Dinner with Moussa Aksar, the journalist watching over the soul of Niger

Moussa Aksar

Working as a journalist in most countries in Africa is an extreme sport. Especially working as an investigative journalist puts one in more precarious situations than can be imagined, and one of Niger’s journalists who has to face so many odds to just do the job of ensuring an equitable and just society through journalism is Moussa Aksar.

Unassuming and deeply reflective, he is literally the custodian of the soul of his country – Niger, the land of his birth.

Niger is one of West Africa’s landlocked countries, with a population of around 25 million. Designated as one of the Least Developed Countries in the world, Niger is largely a Muslim country and not rich. But its few elites, mostly the political class are stinking rich, while the majority of its people live in poverty.

The country’s largely subsistence farmer population, also does lots of trading. Even though the country is rich in uranium ore, which it exports, that wealth doesn’t reflect in the standard of living of the majority of the citizens. Niger is also the largest exporter of onions in Africa – a great feat, considering that the country is largely a desert. The country produces some one million metric tonnes of onions every year and Ghana has become its most important customer, importing more than 43 per cent of all onions produced in that country.

The issue of the needless poverty of Niger is what gnaws at people like Aksar, whose remarkable journalism has caught the eyes of the world and all who care to listen and ruffled many feathers. Aksar has consistently exposed corruption, money laundering and injustices in his beloved Niger. His keen eye for the news and dedication to telling truth to power, instead of endearing him to many, have set him off in a collision course with the powers that be. The political system and some business people have aimed at getting back at him for his service to his people and the only country he calls home.

Aksar set up a weekly newspaper L’Evenement in 2002. But due to rising production costs, he has halted printing and now only runs it online.

In his long career as an investigative journalist, Aksar has reported on security and terrorism in the Sahel, corruption, drug and fake medicine scandals and the trafficking of babies across West Africa.

Aksar and a handful of journalists once won a libel case brought against them by the former President of Libya, The Late Muammar Qaddafi in the face of great pressure.

Last Friday November 18, 2022, I had the honour of meeting and having dinner with Aksar in his home country. When I sent him a message that I had arrived in Niamey, he called to welcome me. Later that evening he sent someone to pick me up from my hotel for dinner. On the menu was steamed goat meat with vegetables. The goat was from Aksar’s livestock, one of his six friends gathered at the table told me. Aksar says he is rearing livestock as a back-up to journalism and for a rainy day. But I asked for chicken instead.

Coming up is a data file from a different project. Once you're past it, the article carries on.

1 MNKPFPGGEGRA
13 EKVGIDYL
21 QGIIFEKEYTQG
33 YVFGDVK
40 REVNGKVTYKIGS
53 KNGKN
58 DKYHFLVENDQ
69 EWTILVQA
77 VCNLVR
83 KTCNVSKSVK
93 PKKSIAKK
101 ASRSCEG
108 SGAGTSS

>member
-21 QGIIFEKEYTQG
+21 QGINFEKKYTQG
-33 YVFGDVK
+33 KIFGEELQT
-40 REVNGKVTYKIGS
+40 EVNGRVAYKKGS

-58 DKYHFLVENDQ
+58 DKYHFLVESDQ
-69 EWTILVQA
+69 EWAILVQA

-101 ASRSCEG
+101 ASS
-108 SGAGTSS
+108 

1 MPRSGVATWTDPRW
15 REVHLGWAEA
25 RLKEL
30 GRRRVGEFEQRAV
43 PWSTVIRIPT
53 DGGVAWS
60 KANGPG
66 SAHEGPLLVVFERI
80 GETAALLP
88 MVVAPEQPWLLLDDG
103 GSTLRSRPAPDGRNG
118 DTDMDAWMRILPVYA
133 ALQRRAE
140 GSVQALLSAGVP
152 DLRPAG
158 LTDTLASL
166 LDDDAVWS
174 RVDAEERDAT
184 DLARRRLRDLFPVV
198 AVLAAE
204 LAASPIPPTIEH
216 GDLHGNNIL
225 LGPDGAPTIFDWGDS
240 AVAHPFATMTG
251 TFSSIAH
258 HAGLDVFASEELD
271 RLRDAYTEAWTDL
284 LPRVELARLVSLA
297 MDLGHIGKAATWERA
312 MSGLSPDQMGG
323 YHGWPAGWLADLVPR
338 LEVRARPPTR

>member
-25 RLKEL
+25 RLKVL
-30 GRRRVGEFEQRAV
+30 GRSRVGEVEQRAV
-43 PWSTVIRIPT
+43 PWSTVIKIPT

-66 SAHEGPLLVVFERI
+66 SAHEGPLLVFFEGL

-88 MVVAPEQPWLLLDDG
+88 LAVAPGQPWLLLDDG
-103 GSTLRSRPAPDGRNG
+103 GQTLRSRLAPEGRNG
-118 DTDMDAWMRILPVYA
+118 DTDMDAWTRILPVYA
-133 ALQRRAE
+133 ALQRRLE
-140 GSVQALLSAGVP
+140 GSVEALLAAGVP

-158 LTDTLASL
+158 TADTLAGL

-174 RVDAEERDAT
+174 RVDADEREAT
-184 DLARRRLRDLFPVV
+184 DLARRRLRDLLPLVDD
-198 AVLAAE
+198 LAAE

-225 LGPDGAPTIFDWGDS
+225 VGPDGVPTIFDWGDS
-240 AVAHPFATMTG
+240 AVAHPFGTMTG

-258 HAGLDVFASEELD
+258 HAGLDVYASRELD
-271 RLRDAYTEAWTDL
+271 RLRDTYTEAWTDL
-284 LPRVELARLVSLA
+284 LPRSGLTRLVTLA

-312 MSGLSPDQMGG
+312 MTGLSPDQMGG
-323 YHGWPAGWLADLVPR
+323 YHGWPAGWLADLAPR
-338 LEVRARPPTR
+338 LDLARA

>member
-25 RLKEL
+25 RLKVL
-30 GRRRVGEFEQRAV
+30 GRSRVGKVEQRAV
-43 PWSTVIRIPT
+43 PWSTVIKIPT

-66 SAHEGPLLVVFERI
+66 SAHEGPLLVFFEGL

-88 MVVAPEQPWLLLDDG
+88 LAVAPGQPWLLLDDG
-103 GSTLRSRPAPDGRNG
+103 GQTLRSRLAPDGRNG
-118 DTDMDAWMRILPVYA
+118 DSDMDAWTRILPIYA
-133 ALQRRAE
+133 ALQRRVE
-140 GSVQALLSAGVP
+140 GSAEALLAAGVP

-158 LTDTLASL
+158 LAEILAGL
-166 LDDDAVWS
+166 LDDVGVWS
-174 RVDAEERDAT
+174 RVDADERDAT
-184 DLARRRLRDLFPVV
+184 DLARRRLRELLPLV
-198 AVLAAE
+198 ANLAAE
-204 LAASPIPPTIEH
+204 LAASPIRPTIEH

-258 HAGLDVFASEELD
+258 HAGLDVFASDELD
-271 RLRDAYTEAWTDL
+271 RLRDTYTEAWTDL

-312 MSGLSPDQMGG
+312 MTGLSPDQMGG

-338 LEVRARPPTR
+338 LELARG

I’ve had dinner with him before, in Accra, about three years ago when he came to Ghana for a meeting. But having dinner with Aksar in Niamey was different – I was in his country. Aksar doesn’t speak much English, neither do I speak French, but we are able to communicate. Aksar exudes this deep sense of love for humanity and justice, the core values that drive the journalism that he does.

As I sat at dinner with him, the unmistakable confidence and courage he radiates in his many years of fearless and truth-seeking journalism can be felt, almost touched.

Aksar has faced multiple court cases for his journalism. In 2020 he was convicted for defamation and fined for exposing a financial scandal in a story published in September 2019. In the story he exposed how tens of millions of euros were misappropriated by senior officials in the army and people close to the government, who over-billed for military equipment, and eventually supplied faulty weapons and in unfulfilled contracts. 

He was intimidated and threatened with death in the course of his investigations, but he stood firm and true to the people of Niger and went ahead to publish the story.

The defamation suit was brought against him by a Niger citizen living in Belgium whom the investigation alleged had set up a shell company. 

He is currently in court again, for doing his job, for a country he loves intensely, and for a people he is seeking justice for, and proper use of their resources to their benefit.

As I sat at dinner with him, the unmistakable confidence and courage he radiates in his many years of fearless and truth-seeking journalism can be felt, almost touched.

Every journalist I have met in Niamey, and asked about him, knew Aksar and have deep respect and love for him. Indeed, one journalist said to me, “we support him.”

I had hoped to have dinner with Aksar one last time before leaving Niger, but he had to leave for a meeting in Dakar and couldn’t return on the original scheduled date. When I checked on him, he sent a message back saying, “I’m still in Dakar.”

But I’m leaving with the hope that the good people of Niger, would stand up for the man who has taken upon himself the unrequited burden of watching over the soul of their beloved country.

By Emmanuel K Dogbevi

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